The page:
Ferro Cement Tanks

Photo courtesy Oasis Design

Ferro-cement tanking is usually much cheaper than brick or straight concrete, using far less material to make a strong frame for water tanks of more than 1000L. Plastic and tin sheet tanking is also an option, and all have their pros and cons. Part of the beauty of a ferro-cement tank is you can make it a feature rather than an eye-sore, which feels important for the placement of our tanks, in the farm center.

There are different methods of constructing ferro-cement water tanks, but the usual ratio of cement to dry sand is 1:3 by volume. The ratio of water to cement has an important effect on the final strength of the mortar. A ratio of about 0.4:1 to 0.5:1 (ratio of water:cement by weight) is ideal, which is equivalent to between 20 to 25 litres of water to each 50kg bag of cement. When we have built tanks in hotter climates / weather, we have used wet blankets to slow the curing process. Plastic wrapping could be used too.

Building tanks without using formwork

This method requires a stiff wire frame around which flexible mesh such as ‘chicken wire’ is wrapped. The first layer of mortar is applied by a mason working on one side of the tank, with an assistant on the other side holding a plastering float in the right place to allow the mortar to be compacted without it falling through the mesh.

Building tanks using temporary formwork

Temporary formwork, made of wood, flat or corrugated sheets of steel, or coiled pipe is placed against one face of the tank during the application of the initial layers of mortar. The formwork is removed before plastering the inside of the tank.

Building tanks using permanent formwork

Formwork, such as corrugated sheets, may be left in place permanently, plastered on both the inside and the outside.

Photo: Loughborough University

For cold climate use, this kind of tanking could be used as integrated rainwater harvesting / heat sink in the back of a greenhouse, or placed underground to prevent freezing. Buried below frost level a simple old- fashioned hand pump can serve to provide drinking water year round. We will use ours for rainwater collection for drinking as well as other tanks for irrigation of kitchen gardens and animals via roof collection and RAM pump supply. These tanks will need draining when winter comes on. (It is worth noting that flowing water takes much longer to freeze — see RAM pump video below.)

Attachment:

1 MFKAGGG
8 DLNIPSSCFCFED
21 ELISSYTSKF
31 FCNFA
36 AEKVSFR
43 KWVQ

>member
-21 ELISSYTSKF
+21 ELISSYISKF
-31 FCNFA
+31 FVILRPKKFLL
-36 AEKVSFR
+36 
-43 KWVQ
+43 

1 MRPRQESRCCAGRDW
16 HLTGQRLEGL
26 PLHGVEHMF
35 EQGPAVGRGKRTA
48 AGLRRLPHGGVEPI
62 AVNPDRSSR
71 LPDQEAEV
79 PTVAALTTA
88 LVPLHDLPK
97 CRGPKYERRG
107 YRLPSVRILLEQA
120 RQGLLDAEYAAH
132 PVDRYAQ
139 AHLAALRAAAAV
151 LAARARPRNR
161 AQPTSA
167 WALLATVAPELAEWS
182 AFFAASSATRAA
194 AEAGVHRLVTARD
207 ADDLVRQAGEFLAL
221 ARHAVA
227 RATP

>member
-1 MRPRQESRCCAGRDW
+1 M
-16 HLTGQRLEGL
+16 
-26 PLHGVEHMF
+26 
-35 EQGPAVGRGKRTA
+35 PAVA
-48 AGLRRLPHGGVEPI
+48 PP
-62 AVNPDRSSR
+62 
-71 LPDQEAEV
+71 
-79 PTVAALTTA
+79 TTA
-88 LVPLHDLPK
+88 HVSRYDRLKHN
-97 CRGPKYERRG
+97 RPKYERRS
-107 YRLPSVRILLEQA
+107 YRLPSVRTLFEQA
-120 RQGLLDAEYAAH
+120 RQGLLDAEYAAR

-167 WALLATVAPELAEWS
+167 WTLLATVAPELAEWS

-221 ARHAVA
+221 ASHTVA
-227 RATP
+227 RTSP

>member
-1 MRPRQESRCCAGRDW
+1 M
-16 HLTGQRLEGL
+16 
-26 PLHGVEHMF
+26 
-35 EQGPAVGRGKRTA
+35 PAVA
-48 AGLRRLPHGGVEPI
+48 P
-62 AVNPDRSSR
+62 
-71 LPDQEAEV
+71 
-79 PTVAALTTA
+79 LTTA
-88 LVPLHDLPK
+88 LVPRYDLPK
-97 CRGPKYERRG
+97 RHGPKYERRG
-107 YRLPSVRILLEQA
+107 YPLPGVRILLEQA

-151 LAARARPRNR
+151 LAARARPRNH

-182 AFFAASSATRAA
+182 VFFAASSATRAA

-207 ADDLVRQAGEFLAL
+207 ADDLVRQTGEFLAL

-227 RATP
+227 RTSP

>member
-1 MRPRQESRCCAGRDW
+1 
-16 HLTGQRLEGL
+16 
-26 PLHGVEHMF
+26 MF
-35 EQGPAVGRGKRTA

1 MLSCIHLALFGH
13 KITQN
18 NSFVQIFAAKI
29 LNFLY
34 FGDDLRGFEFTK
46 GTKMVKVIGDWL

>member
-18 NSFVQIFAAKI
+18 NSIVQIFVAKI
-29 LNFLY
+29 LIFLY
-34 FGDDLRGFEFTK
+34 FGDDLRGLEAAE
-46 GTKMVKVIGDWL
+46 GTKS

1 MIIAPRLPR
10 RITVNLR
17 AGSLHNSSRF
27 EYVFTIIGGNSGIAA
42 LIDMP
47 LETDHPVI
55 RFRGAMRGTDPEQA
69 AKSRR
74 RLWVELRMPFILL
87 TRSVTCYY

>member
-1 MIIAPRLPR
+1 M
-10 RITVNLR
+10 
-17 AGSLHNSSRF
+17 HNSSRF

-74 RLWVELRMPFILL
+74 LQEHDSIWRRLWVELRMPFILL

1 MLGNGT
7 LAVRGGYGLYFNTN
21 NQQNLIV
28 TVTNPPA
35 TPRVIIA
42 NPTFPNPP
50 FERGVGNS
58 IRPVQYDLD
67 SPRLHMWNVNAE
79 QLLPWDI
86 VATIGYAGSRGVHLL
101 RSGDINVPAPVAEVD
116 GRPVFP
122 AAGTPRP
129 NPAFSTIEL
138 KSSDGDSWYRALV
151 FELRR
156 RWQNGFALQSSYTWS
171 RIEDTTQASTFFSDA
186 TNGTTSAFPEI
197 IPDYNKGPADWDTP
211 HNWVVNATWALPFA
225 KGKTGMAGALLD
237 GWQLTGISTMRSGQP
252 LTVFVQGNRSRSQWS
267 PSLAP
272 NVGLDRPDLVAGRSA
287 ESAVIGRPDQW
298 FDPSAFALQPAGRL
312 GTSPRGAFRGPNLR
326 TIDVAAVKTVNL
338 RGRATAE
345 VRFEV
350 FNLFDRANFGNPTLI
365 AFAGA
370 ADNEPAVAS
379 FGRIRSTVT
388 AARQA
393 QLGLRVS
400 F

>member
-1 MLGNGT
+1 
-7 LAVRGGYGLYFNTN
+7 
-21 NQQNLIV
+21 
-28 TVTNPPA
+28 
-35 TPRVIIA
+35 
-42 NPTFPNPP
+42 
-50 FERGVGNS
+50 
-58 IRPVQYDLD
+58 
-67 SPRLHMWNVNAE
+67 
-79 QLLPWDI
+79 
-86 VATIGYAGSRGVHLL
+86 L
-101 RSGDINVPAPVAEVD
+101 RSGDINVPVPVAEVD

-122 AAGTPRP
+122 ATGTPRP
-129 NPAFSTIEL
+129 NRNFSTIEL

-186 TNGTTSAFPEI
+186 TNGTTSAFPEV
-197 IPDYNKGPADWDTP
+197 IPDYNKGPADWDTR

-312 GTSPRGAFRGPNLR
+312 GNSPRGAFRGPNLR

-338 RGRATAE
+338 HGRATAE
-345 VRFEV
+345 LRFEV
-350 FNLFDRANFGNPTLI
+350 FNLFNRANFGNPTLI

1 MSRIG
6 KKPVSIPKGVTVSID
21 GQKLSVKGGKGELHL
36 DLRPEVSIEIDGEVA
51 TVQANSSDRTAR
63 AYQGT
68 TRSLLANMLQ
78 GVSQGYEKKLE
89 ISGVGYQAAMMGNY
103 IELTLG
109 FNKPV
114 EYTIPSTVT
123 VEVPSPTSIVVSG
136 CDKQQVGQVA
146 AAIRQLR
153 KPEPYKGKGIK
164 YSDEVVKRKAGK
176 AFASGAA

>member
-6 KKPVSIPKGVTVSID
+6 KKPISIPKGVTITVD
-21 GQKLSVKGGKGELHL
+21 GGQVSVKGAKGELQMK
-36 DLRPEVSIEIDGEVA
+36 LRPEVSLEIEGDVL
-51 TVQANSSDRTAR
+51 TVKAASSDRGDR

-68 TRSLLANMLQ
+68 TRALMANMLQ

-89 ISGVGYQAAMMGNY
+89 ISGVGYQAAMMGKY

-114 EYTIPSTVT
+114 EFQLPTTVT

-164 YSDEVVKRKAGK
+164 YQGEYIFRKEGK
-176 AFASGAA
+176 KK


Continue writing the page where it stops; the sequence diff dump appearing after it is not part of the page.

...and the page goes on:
Water lines, rainwater harvest & diversion drains in our water network

Tracks & Access

As mentioned in the previous article, we do not have convenient higher storage sites for earthen dams for irrigation of perennial crops or livestock. However, we have surface flow from springs in the NW paddock that can be developed, and marginal areas that make suitable dam sites. These areas will be suitable for recreation, a small amount of aquatic production for farm needs and in places acting as heat sinks and reflective surfaces (particularly important for leveraging the microclimate in the kitchen gardens for example). We also have a lot of large rocks (extracted from the field by hand long ago) that will be semi-submerged in the water’s edge to help heat the water too. Having microclimates within the water bodies, eg shallow and deep water, allows more ‘stacking’ of life within it. Any overspills with height drop (such as in our North paddock) can be conveniently spilled down rocky falls to eliminate erosion and oxygenate the water in the process.

The farm tracks are needed for access and harvesting, but serve the double function as diversion drains, leading overspill from one water body / roof catchment to the next — a good example of the Permaculture directive “every element performs many functions.” In designing water it is important to plan for maximum possible flow rates and a check around old weather records and trends can help ensure the systems are robust and capable of dealing with any episodic rainfall events. An ideal road or track grading drop of 1:200 to 1:400 will keep water moving slowly — easy to survey with simple tools like a bunyip level or rotating lazer level. A ditch (ideally on the ‘inside’ of the road) harvests the water slowly and under control. The size will be calculated according to maximum presumed flow rates. Roads should ideally be placed slightly off-contour for this purpose, or on top of ridges where water can shed easily off either side. At ridgedale we will construct these graded tracks with the same machine that creates our ponds and dams. Graders and bulldozers are also used.